UW-L combats risky drinking behavior
There have been a string of alcohol-related deaths in the La Crosse community over recent years, many of them University of Wisconsin-La Crosse students.
UW-L Wellness Coordinator Jason Bertrand will be the first to say there’s a serious problem. He’s in charge of educating students about responsible drinking behavior.
He said sometimes he just can't help but worry.
"Yeah, I do. I worry a lot of times. I worry about our river drownings. I worry about certain students that I meet with," said Bertrand.
He gets particularly worried when he looks at the results of surveys UW-L students take about their drinking behavior.
“I wouldn't say they're getting better, I'd say they're kind of staying very similar to what they've been in the past years. Actually, the data that I just got from a different survey that was done at the university was pretty alarming in terms of binge drinking," said Bertrand.
That's a concern the university is addressing as soon as students step on campus.
When freshmen register for classes, they're all required to come to an event where the university can have a frank, realistic discussion with them about alcohol.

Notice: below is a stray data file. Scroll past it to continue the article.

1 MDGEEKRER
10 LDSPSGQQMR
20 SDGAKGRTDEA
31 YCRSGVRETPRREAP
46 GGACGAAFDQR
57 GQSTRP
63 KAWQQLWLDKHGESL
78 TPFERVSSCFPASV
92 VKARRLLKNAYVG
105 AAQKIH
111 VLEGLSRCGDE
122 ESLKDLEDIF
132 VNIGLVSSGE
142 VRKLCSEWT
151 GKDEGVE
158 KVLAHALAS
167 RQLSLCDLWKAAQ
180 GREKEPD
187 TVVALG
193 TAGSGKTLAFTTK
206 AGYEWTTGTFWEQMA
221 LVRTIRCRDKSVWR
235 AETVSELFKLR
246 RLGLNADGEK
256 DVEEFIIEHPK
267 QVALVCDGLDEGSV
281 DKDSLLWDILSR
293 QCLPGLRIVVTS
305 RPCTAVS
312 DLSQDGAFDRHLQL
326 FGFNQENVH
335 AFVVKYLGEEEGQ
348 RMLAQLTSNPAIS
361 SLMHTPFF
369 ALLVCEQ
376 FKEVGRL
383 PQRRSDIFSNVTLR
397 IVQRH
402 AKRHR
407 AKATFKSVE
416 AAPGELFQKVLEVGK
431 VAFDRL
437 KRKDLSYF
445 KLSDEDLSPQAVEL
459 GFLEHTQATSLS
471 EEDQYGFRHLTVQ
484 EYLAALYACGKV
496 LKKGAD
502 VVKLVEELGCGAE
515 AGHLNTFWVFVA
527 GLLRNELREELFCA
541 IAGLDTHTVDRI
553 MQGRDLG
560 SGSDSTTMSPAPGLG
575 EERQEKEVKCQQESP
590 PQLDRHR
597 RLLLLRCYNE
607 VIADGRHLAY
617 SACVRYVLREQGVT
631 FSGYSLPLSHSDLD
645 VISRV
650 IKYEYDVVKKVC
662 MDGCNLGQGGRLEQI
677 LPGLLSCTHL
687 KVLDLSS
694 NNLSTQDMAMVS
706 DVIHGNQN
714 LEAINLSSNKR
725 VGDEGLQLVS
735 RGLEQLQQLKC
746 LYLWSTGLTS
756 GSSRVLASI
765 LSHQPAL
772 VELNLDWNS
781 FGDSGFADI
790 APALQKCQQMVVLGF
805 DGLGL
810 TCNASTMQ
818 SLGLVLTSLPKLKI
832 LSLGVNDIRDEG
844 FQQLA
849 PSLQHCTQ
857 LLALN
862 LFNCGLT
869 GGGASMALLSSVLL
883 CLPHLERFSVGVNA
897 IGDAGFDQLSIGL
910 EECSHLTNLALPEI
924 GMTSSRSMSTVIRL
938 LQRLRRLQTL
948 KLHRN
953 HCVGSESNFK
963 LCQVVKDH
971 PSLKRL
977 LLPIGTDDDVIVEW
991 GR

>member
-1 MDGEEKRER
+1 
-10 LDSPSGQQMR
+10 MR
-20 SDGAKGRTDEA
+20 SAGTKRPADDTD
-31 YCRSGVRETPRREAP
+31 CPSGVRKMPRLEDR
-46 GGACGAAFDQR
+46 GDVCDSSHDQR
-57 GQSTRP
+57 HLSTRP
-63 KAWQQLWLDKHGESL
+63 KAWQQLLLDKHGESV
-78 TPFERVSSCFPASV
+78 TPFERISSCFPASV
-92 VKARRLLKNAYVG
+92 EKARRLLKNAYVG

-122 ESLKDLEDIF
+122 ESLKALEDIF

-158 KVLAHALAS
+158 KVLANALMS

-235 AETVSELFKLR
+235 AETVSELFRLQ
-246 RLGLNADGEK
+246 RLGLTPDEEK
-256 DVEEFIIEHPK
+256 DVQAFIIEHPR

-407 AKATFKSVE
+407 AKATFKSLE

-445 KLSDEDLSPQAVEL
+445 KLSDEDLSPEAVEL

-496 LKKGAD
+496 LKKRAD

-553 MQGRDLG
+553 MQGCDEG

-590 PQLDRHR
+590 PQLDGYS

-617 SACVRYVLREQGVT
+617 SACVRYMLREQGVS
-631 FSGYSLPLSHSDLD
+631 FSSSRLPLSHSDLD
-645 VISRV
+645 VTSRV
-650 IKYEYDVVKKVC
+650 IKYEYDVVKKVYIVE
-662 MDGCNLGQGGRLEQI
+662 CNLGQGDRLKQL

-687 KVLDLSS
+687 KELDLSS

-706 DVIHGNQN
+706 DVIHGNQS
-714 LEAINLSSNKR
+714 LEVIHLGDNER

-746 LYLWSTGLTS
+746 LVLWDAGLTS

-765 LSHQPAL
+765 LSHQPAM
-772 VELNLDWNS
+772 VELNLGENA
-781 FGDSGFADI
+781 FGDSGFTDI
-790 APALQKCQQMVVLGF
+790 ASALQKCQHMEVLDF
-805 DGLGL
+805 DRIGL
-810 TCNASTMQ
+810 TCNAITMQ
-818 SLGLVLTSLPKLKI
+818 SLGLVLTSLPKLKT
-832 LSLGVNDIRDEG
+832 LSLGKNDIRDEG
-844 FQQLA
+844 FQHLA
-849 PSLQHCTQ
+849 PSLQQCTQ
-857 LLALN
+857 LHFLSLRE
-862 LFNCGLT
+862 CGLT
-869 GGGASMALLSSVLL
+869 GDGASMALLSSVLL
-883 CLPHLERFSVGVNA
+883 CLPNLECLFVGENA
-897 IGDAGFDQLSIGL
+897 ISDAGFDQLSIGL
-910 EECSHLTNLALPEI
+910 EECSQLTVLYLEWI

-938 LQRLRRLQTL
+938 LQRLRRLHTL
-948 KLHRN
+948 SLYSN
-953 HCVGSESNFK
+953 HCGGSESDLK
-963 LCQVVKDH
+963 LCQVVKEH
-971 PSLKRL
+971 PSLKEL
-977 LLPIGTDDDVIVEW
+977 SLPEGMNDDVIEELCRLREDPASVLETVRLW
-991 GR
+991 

UW-L sophomore Kyle Malin said what he learned in that program still sticks with him.
"Knowing what you're going to do, maybe knowing how you're going to get home later, things like that, sometimes people don't always think about that and then kind of get into trouble later on," said Malin.
Molly Kroseberg is a student leader in her dorm, where she helped organize an event this year educating residents about the dangers of risky drinking behavior.
"Definitely in the first year, I think they're the most effective because they may not realize how quickly things can happen," said Kroseberg.
Although the surveys show students' risky alcohol use isn't getting better, Bertrand said he has hope the message of responsible drinking behavior will eventually get through.
“There's really a chance to change the culture in this community, as well as at this institution. I think you're able to see that slowly happen," said Bertrand.
Bertrand also does in-class presentations about responsible drinking behavior, as well as one-on-one interventions with students whose drinking is getting them into trouble.
He said Residence Life spends $10,000-$20,000 a year on fun alcohol-free events for students on weekends.
One of the areas Bertrand said he'd like to see the university expand is peer education.
He said research shows hearing from other students about their own experiences has proven to be an effective strategy.
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